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he study aimed to . Mam’s Got Breast Cancer, What About The Children?. McCormack, L. & Bradley, S.K. Conclusion Maternal Breast Cancer has a significant negative impact on a young person’s overall wellbeing. Support programmes have been found to have a positive impact.

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McCormack, L. & Bradley, S.K.

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Mccormack l bradley s k

  • he study aimed to

Mam’s Got Breast Cancer, What About The Children?

McCormack, L. & Bradley, S.K.

  • Conclusion

  • Maternal Breast Cancer has a significant negative impact on a young person’s overall wellbeing.

  • Support programmes have been found to have a positive impact.

  • Support programmes appear to be extremely limited in Ireland. There is general support available to young people in Ireland. However, these supports may not be able to sufficiently deal with this client group as they are not specifically for young people who have a parent with cancer.

  • No support services in Ireland targeting this client group. However, It is indicated that supports are available in other countries.

    Recommendation

  • Further research is needed to investigate the viability of a gold standard, user friendly support service or programme specifically aimed at young people in Ireland who have a parent with cancer.

  • Aim

  • To critically review the literature on the impact of maternal breast cancer on offspring and support programmes offered to such children

  • Identify available services in Ireland

  • Methodology

  • Articles for review were identified from searching Ovid Medline, Ovid Nursing Database, PsycINFO, Your Journals at Ovid, Scopus, CINAHL and EMBASE.

  • Findings

  • Prevalence of Breast Cancer

  • Among the most common cancers internationally.

  • 2670 women in Ireland were diagnosed with breast cancer during 2007-2009.

  • 38% of these women aged between 15-54 during the years 1994-2009. (IARC 2008; NCRI 2012)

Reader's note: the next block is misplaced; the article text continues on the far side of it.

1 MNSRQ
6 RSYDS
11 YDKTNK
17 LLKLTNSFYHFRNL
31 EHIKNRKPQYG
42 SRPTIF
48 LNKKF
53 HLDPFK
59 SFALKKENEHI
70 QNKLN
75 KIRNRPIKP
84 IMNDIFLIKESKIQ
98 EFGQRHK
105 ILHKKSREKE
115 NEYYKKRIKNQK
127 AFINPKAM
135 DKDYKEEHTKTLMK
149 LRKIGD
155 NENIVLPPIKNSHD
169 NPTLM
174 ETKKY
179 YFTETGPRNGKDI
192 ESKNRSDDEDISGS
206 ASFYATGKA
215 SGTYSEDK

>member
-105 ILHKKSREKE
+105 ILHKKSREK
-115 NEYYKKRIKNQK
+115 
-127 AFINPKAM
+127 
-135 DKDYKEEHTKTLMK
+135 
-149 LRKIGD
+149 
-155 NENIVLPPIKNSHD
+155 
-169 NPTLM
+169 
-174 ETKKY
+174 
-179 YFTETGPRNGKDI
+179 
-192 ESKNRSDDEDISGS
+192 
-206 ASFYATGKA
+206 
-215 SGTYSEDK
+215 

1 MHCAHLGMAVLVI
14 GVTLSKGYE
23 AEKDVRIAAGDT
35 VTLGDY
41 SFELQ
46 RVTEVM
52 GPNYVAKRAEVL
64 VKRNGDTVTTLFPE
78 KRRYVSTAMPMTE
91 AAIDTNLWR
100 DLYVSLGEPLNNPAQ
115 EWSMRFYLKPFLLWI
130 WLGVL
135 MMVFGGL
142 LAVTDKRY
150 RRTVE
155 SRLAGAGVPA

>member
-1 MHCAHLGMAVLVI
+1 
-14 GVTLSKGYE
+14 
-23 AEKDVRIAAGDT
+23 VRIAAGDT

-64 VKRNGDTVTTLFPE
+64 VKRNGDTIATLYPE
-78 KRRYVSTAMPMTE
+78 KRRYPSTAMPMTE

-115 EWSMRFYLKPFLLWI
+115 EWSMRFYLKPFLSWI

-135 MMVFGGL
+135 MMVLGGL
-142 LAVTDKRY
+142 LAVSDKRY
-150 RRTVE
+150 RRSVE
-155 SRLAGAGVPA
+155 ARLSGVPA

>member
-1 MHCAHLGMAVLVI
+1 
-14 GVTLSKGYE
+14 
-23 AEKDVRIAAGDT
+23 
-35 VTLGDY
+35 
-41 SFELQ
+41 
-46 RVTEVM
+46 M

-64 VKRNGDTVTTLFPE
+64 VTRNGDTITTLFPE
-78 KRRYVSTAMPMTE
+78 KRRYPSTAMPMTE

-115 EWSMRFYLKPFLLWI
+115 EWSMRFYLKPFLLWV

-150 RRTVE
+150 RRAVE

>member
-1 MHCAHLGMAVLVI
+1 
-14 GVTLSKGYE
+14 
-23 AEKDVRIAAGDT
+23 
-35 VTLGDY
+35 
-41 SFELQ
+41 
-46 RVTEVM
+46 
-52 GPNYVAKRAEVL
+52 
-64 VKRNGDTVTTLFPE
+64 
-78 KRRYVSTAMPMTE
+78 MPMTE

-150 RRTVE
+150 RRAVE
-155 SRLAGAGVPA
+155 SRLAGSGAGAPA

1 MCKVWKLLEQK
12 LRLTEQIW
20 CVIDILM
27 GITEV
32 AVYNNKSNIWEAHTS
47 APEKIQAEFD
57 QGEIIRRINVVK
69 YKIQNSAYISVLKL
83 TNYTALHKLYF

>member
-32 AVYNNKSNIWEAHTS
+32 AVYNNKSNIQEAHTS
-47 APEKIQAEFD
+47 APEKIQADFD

• Impact on Offspring

  • Feelings of grief, devastation, numbness, sadness and disbelief (Davey, Askew & Goddette 2003)

  • Symptoms of anxiety and depression (Compas et al 1994)

  • 45% of females and 33% of males, aged 11-17 years, had high stress levels (Edwards et al 2008)

  • Feelings of fear when seeing their mother ill. Hair loss was the main issue with young people. (Forrest et al 2006)

  • Worries about new responsibilities, increased dependence, continuation of attending extracurricular activities and the possibility of themselves or other family members becoming ill (Vannatta et al 2008 ; Forrest et al 2009)

  • Internalising problems and difficulty communicating feelings (Edwards et al 2008)

  • Support Programs

  • Reduce feelings of isolation and loneliness

  • Provide information and the opportunity to ask questions

  • Provide emotional support and reduce anxiety

  • Promote development of coping and communication skills

  • Programs such as School-based groups, Family- based programs, short term psycho-education intervention, ”The Kids Connection”, “The Bear Essentials”, “Kids Can Cope”, “For Kids Only” and “Quest” have been successful. (Call 1990; Paice 1990; Greening 1992; Brown Acheson & Farber 1993; Bedway & Smith 1996; Heiney&Lesesne 1996; Darbyshire,Helseth&Bugge 2008; Hoke 1997)

  • In the US “Walk with Sally” and “Kids Konnected” offer support specifically to this client group.

  • Scoping Exercise Findings

  • The scoping strategy involved using the internet and “Google” to explore supports available in Ireland

  • CLIMB was the only support program identified in Ireland and is only available to those aged 5-12 years (tuamcancercare.ie 2012)

  • The Irish Cancer Society provides no information on their website specifically aimed at young people who have a parent with cancer (cancer.ie 2011).

  • General support services such as JIGSAW Galway and Roscommon, The Samaritans helpline, Childline and Teenline may be able to deal with issues relating to the diagnosis of parental cancer.


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